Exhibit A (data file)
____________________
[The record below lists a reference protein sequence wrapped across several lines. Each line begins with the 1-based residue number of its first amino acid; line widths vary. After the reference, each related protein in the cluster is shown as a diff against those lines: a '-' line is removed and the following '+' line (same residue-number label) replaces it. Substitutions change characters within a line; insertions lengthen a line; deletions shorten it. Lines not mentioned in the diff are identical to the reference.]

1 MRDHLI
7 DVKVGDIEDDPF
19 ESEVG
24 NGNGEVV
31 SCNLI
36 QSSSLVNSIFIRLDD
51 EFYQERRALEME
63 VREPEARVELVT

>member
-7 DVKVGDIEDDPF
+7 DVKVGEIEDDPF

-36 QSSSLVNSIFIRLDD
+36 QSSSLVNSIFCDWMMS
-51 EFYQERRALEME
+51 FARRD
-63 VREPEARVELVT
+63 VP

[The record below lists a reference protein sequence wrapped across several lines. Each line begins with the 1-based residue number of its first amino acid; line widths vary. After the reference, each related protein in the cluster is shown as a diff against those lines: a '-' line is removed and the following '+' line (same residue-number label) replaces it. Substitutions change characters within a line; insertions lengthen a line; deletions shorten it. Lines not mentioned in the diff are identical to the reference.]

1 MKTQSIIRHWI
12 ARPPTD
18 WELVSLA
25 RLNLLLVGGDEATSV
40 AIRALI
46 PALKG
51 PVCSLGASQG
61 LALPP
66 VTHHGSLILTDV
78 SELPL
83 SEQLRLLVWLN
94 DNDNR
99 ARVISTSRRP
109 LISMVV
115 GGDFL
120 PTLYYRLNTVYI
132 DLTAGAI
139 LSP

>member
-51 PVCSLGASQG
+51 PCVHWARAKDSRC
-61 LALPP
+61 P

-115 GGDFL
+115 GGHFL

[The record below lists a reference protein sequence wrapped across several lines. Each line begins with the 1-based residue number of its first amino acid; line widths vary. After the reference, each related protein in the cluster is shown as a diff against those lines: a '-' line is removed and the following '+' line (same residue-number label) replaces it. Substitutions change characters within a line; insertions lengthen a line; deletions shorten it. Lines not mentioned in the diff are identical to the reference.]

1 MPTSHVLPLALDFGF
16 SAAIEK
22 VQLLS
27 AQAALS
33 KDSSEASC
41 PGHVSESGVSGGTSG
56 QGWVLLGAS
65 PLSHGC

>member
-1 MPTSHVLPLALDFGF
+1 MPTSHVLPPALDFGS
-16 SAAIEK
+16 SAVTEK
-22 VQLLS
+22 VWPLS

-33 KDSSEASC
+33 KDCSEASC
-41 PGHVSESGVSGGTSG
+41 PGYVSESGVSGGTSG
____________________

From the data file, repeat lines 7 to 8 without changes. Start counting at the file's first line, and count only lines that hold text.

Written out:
36 QSSSLVNSIFIRLDD
51 EFYQERRALEME